Ø  A 16 year old trans girl, on her way to school,  regularly experienced people shouting insults from their cars like, ‘Girl with a cock’, ‘There’s the he/she/it’’, ‘Tranny boy’, and other names.

Ø  An 18 year old received 84 abusive and threatening text messages within three days after she told her former school class that she had transitioned

Ø  An older boy pulled up the skirt of a 12 year old trans girl to look at her genitals.

Ø  A trans women was discovered at a bus station by another woman who then engaged inyelling abuse, spitting, punching, kicking and trying to scratch the trans woman’s face.

Ø  A trans police officer was outed by the press under the headline “Lady Boy in Blue”. She was then threatened by a group of young men, near her home; her car was vandalised.

Ø  An elderly trans man was surrounded by a teen-age gang who shouted insults and poked him with sticks.

Ø  A 15 year old trans girl was beaten up on her way home.

Ø  A trans woman was raped at knife-point on her way home.

Ø  An assailant approached a trans woman, after realising she was transsexual, punched her to the ground, undid his trousers and forced her to perform an act of oral sex on him.

Ø  A son murdered his father on discovering he was a transsexual person.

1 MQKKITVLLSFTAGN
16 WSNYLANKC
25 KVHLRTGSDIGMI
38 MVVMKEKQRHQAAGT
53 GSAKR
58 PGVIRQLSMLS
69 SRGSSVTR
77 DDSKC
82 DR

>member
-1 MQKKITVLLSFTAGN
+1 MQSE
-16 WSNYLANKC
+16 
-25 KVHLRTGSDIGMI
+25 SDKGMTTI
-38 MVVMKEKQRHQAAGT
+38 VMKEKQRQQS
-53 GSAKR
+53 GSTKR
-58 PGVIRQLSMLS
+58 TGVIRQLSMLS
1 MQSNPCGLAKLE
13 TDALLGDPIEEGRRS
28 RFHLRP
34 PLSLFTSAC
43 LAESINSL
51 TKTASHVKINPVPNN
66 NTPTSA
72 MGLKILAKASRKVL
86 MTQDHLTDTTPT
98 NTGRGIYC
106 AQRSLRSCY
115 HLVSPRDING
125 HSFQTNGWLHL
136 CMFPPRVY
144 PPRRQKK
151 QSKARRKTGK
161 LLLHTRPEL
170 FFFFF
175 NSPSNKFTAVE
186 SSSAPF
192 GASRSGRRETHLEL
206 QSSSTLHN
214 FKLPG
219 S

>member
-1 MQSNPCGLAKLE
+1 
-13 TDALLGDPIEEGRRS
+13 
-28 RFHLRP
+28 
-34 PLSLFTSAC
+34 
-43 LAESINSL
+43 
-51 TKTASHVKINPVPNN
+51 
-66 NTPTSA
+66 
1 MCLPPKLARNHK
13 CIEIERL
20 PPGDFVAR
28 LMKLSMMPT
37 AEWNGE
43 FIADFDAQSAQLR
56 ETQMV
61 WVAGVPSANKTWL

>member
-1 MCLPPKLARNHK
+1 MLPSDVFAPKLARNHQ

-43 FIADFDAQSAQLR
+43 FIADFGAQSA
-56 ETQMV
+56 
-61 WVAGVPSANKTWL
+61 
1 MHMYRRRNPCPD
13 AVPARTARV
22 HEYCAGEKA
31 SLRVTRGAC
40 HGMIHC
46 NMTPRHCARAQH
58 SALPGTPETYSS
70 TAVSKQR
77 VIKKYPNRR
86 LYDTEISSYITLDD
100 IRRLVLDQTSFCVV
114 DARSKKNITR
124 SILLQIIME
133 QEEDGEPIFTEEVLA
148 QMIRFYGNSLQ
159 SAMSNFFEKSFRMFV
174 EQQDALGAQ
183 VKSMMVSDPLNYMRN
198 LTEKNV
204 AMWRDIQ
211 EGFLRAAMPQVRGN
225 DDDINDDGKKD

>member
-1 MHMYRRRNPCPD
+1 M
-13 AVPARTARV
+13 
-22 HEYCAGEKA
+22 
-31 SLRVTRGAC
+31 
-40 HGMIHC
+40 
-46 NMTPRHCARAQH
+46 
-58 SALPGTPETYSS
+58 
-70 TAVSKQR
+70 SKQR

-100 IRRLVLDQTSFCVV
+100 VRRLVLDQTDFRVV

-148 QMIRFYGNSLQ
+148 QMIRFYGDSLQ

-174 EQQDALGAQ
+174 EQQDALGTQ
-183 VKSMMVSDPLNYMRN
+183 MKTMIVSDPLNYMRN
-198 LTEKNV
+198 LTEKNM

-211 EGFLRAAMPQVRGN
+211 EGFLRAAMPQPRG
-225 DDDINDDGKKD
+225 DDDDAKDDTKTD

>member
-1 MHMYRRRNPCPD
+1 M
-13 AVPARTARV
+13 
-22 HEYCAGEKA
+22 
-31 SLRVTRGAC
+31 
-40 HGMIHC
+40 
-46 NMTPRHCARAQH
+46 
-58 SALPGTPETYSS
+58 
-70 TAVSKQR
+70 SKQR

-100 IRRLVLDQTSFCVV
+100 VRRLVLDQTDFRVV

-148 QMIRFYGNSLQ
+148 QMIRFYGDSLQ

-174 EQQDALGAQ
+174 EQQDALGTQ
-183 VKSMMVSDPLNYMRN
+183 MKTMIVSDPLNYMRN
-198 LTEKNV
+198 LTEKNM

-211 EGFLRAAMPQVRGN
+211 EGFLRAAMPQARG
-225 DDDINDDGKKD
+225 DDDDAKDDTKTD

GT Website

The Gender Trust main website ( is currently down.  Don’t despair, we are still here.  You can contact us via telephone, 0845 231 0505 or 01273 234024 or via email info at gendertrust dot org dot uk.

We are working on the issues and will get the site up and running as soon as possible.

CRB checks

In the guidelines produced by the CRB it is advised that members of the trans community contact CRB for a sensitive check: .

Applicants may telephone the CRB on 0151 676 1452 to discuss this matter in confidence or email CRBSensitive (at)  crb (dot) gsi (dot) gov (dot) uk. This enables the procedure to be followed but the tracking process ensures that disclosures sent to the employee and their employer will not reveal the applicant’s trans’ history.

Internal Transphobia